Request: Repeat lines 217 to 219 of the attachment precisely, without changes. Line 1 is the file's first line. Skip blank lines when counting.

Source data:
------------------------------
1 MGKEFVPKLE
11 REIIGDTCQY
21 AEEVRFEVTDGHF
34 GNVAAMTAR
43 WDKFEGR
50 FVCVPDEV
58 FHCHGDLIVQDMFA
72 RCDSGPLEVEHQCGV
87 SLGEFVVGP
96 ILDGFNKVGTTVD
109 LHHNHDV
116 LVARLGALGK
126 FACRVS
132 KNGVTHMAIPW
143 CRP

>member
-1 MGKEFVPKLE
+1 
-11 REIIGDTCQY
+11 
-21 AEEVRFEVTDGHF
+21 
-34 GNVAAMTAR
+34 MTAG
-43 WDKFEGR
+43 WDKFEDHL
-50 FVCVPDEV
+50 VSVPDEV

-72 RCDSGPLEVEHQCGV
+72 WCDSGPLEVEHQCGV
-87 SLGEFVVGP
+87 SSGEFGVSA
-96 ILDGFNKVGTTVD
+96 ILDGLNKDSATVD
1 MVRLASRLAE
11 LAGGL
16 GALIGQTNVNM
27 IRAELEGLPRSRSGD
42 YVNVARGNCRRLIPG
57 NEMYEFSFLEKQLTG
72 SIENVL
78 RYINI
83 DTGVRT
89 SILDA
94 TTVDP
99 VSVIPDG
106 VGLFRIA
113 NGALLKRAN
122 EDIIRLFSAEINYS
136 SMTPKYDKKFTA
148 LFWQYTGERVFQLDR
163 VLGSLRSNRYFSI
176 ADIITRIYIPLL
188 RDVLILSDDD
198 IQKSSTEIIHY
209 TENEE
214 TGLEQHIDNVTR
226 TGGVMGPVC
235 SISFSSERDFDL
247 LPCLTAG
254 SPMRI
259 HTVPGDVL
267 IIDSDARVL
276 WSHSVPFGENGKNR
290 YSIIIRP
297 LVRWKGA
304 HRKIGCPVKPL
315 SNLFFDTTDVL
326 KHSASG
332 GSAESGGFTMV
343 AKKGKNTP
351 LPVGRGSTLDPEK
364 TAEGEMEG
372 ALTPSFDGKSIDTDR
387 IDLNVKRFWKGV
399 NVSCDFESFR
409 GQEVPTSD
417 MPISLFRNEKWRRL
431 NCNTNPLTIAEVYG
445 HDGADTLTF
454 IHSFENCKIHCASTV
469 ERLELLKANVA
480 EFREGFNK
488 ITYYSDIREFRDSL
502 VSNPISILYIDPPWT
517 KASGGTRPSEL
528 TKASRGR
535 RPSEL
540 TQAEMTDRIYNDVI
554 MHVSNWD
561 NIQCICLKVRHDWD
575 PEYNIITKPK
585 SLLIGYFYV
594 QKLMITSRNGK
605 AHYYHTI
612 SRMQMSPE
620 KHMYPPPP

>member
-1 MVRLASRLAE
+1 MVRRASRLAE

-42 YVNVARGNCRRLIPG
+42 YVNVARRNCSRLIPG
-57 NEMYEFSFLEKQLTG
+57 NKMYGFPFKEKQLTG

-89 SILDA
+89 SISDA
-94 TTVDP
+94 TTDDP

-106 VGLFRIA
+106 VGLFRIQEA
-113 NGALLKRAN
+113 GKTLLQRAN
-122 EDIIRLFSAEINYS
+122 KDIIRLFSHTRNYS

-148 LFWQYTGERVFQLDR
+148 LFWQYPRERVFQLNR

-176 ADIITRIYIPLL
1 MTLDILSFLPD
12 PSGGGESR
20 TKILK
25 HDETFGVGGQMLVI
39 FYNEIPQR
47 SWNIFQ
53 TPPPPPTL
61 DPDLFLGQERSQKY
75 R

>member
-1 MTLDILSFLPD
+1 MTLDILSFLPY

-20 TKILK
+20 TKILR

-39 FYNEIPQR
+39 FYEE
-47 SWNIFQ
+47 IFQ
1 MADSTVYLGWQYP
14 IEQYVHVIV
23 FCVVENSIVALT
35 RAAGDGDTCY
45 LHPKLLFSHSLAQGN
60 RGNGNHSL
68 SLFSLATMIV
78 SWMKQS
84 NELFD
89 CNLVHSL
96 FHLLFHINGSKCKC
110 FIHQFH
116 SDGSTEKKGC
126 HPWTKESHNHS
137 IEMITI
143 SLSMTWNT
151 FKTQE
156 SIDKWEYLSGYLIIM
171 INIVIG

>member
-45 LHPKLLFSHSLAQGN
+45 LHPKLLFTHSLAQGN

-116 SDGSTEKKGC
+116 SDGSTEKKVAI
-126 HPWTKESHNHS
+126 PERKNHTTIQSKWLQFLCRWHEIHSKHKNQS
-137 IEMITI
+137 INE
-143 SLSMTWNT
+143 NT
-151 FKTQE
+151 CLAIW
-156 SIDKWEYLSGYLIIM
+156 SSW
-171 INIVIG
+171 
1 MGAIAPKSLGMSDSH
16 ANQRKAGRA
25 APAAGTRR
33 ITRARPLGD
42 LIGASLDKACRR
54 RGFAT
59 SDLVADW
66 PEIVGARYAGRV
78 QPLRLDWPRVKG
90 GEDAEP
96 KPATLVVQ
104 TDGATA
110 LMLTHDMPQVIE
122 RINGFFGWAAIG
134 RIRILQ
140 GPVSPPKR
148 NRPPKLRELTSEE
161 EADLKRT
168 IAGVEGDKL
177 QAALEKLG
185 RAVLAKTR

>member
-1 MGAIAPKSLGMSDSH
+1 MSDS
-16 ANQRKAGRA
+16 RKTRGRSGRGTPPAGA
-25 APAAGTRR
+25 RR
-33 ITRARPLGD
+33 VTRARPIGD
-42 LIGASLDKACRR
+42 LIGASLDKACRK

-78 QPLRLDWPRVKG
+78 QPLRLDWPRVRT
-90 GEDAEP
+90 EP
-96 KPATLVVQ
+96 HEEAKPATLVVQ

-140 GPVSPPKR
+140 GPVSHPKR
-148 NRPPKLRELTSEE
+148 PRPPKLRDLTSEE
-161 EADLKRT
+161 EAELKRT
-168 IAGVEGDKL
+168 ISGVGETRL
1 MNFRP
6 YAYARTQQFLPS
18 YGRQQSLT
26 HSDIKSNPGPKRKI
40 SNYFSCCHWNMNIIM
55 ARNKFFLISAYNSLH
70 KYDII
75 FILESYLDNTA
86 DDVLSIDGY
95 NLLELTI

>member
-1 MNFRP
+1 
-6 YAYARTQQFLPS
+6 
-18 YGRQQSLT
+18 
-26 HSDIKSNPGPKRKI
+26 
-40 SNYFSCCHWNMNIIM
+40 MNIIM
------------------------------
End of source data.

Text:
+168 ISGVGETRL
1 MNFRP
6 YAYARTQQFLPS